Total RNA was isolated from strain MGAS2221 during early exponential (O.D.600 ~0.2), late exponential (O.D.600 ~0.8), early stationary (O.D.600 ~1.2), and late stationary (O.D.600 ~1.7) phases of growth as described. RNA samples (6 µg per growth phase) were loaded onto a 5% TBE-Urea gel and separated by electrophoresis. Biotinylated RNA size standards ranging in size from 100 nucleotides to 1,000 nucleotides (Biotinylated RNA century-plus marker, Applied Biosystems) were used to enable size determination of detected transcripts. RNA was transferred to nylon membrane via electroblotting, UV cross-linked, and probed overnight with an in vitro transcribed probe complementary to a candidate sRNA. In vitro transcribed probes were generated using the Strip-EZ T7 kit (Applied Biosystems), enabling membranes to be stripped and re-probed multiple times. DNA templates for in vitro transcription reactions were generated by PCR, with one primer containing the T7 promoter sequence (Table S2). On average probes were 80 nucleotides in length but ranged from 70 to 300 nucleotides. RNA probes were labeled with biotin prior to hybridization (Brightstar psoralen-biotin labeling kit, Applied Biosystems). Following washes Northern blots were developed (Brightstar biodetect kit, Applied Biosystems) and exposed to autoradiography film.
For Northern blots comparing sRNA expression between representative strains of 8 GAS serotypes total RNA was isolated during exponential (O.D.600 ~0.4) and early stationary (O.D.600 ~1.2) phases of growth in THY broth. For Northern blots comparing sRNA expression between 9 representative serotype M1 strains total RNA was isolated only during the exponential phase. Northern blots were created and processed as described above only using 4 µg RNA for exponential phase cultures and 6 µg RNA for early stationary phase cultures.
5′ RACE to determine sRNA transcriptional start sites
The 5′ rapid amplification of cDNA ends (RACE) system (Invitrogen) was used as per the manufacturer's instructions. Briefly, sRNA-specific primers (GSP1 primers) were used to prime the reverse transcription of RNA from strain MGAS2221 (Table S2). Synthesized cDNA was purified and a poly(C) 3′ tail added using terminal transferase. Tailed cDNAs were used as template in a PCR with downstream primer GSP2 (downstream relative to primer GSP1) and a primer that ended with a poly(G) sequence (primer AAP; Invitrogen). AAP primer specificity was assayed through use of control PCRs using untailed cDNA as template. Products were visualized on standard 2% agarose gels stained with ethidium bromide. PCR-generated bands were gel extracted, cloned (pCRII-TOPO; Invitrogen), and sequenced.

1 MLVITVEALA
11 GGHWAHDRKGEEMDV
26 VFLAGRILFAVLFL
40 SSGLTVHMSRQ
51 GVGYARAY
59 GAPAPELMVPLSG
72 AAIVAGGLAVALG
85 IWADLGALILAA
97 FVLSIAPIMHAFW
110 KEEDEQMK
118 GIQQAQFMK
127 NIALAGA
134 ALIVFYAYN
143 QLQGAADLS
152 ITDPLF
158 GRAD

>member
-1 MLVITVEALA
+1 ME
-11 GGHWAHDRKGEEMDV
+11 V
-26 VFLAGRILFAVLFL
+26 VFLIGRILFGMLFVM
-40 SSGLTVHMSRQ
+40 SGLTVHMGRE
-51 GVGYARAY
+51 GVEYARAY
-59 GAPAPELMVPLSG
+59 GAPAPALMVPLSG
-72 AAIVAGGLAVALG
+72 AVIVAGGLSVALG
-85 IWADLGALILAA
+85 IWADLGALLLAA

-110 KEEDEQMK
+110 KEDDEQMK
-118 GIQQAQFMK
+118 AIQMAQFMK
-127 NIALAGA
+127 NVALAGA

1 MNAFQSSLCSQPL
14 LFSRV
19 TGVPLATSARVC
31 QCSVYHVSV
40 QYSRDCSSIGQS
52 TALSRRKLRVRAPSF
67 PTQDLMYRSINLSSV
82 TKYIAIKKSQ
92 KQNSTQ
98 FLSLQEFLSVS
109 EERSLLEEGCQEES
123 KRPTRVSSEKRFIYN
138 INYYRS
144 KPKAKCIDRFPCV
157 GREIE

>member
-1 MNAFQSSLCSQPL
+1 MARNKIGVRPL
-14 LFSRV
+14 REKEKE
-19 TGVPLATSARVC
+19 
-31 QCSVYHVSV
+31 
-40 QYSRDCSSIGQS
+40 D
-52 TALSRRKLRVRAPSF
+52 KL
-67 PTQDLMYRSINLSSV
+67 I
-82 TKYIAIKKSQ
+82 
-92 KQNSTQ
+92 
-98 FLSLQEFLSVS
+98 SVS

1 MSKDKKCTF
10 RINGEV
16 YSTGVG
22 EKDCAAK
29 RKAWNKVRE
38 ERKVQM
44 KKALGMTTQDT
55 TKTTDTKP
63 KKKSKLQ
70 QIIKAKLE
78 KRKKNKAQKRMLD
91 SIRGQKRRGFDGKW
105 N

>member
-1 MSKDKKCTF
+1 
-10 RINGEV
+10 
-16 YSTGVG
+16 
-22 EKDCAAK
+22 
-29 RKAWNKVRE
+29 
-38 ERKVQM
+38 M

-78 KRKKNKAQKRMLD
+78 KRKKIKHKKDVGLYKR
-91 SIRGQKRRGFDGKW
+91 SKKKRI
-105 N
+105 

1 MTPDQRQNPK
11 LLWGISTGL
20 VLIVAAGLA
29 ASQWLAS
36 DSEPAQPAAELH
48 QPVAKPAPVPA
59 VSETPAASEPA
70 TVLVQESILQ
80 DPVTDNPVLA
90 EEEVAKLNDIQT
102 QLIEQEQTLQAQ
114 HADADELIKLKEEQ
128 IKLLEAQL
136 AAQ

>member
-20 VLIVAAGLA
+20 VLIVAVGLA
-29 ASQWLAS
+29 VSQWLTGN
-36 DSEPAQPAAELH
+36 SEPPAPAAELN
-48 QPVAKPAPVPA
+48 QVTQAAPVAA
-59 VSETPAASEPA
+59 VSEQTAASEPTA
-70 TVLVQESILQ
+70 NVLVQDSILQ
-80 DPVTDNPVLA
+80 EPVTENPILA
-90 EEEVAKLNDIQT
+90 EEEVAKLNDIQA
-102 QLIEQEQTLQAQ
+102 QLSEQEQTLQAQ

Measurement of sRNA stability
To gain insight into the stability of candidate sRNAs we inhibited RNA synthesis in exponential (O.D. ~0.4) and late stationary phase (O.D. ~1.7) cultures of MGAS2221 using rifampicin (1 mg/ml final concentration) as previously described. Samples were taken before (T = 0) and after (T = 5, 10, 20, 30, 45, 60, and 90 min) rifampicin treatment. Samples were added to 2 volumes of RNA protect to prevent further RNA degradation, with GAS pelleted by centrifugation, quick frozen in liquid nitrogen, and stored at −80°C. Total RNA was isolated and subjected to Northern blot analysis.
Construction of isogenic pel mutant strains
Isogenic pel mutants of parental strains MGAS2221, MGAS5005, MGAS5406 and MGAS9127 were constructed by replacement of pel with a spectinomycin resistance cassette. The strategy used to construct the mutant strains is based upon a previously described method . PCR primers used in the construction of mutant strains are listed in Table S2. Confirmation of isogenic mutant strain construction was gained via PCR, sequencing, and Southern blot analyses (data not shown).
Microarray analysis of GAS gene expression
Genome-wide analysis of GAS gene expression was achieved through use of a custom Affymetrix microarray that contained 16 antisense oligonucleotide probe pairs (PM + MM) for each gene in the MGAS2221 genome. Strains were grown in triplicate at 37°C (5% CO2) in THY broth. Samples were gained at mid-exponential (O.D.600 ~0.5) and stationary (O.D.600 ~1.7) phases of growth. Total RNA was isolated, converted to cDNA, labeled, and each sample hybridized to a custom array as described. Gene expression estimates were calculated using GCOS software v1.4 (Affymetrix Inc.). Data were normalized across samples to minimize discrepancies that can arise due to experimental variables (e.g., probe preparation, hybridization). Genes with expression values below 100 were manually removed from the data and a two-sample t-test (unequal variance) applied using the statistical package Partek Pro v5.1 (Partek, Inc.). All data is MIAME compliant and the raw data has been deposited at the MIAME compliant Gene Expression Omnibus (GEO) database at National Center for Biotechnology Information (http://www.ncbi.nlm.nih.gov/geo) and are accessible through accession number GSE17790.